Plus de 4500 Canadiens sont actuellement en attente d’une transplantation d’organes parce que le besoin pour le remplacement d’organes est supérieur aux dons disponibles. Cet état de fait peut compromettre la qualité de vie des gens dont le nom figure sur la liste d’attente. Plusieurs individus doivent recevoir des soins intensifs et certains mourront de façon prématurée. Ainsi, des centaines de morts surviennent chaque année à cause de ce manque d’organes.

Pour l’instant, les registres de dons d’organes diffèrent à travers le Canada. Seulement deux provinces – l’Ontario et la Colombie-Britannique possèdent un registre officiel de donneurs d’organes. Pour les autres provinces et territoires, le prélèvement d’organes de la personne décédée est susceptible d’être omis ou même de ne pas être envisagé.

D’après des sondages portant sur la santé, 95 pour cent des Canadiens ont indiqué qu’ils accepteraient de recevoir un organe en cas de besoin. Ainsi, la majorité des gens interrogés étaient favorables au don d’organes. Alors pourquoi si peu d’entre eux ont-ils clairement exprimé leur volonté?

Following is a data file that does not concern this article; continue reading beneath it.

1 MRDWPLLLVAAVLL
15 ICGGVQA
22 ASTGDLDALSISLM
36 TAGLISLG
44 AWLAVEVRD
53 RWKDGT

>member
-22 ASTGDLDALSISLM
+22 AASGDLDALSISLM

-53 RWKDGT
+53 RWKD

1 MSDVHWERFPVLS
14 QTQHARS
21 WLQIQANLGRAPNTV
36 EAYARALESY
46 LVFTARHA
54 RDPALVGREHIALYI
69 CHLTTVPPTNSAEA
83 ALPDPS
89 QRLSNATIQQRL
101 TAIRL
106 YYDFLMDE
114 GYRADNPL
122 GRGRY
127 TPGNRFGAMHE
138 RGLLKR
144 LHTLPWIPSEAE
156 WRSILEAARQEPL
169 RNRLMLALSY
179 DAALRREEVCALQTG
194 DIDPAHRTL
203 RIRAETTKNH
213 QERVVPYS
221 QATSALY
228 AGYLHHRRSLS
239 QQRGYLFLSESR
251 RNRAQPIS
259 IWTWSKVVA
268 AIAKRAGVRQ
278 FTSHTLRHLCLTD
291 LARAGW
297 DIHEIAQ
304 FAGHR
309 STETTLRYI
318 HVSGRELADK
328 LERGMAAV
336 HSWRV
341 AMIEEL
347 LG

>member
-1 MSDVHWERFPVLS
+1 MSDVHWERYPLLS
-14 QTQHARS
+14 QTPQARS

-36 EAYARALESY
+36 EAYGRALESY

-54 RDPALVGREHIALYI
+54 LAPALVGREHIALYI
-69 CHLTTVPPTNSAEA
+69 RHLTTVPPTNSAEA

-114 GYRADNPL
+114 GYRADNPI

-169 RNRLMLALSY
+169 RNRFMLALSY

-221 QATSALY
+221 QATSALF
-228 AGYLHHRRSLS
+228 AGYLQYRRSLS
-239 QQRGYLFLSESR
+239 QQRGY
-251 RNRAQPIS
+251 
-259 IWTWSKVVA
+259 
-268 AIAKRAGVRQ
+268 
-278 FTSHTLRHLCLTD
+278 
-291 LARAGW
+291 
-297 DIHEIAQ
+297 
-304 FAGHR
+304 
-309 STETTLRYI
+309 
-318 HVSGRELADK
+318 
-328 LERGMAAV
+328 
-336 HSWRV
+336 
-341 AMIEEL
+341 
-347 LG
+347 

La mise sur pied d’un registre fédéral officiel viendrait combler ce vide. Au moment d’atteindre la majorité, les citoyens seraient d’emblée considérés comme des donneurs potentiels en cas de mort prématurée. Pour garantir la liberté individuelle et la protection de chaque citoyen, chaque personne se verrait offrir le choix de se désister officiellement de ce registre. Dans le cas d’un mineur, la décision du don reviendrait aux parents ou au tuteur légal. Le consentement présumé de don d’organes correspondrait davantage à la position des Canadiens sur la question et contribuerait à réduire le nombre de morts prématurées liées au manque d’organes tout en protégeant le choix et la liberté de chacun.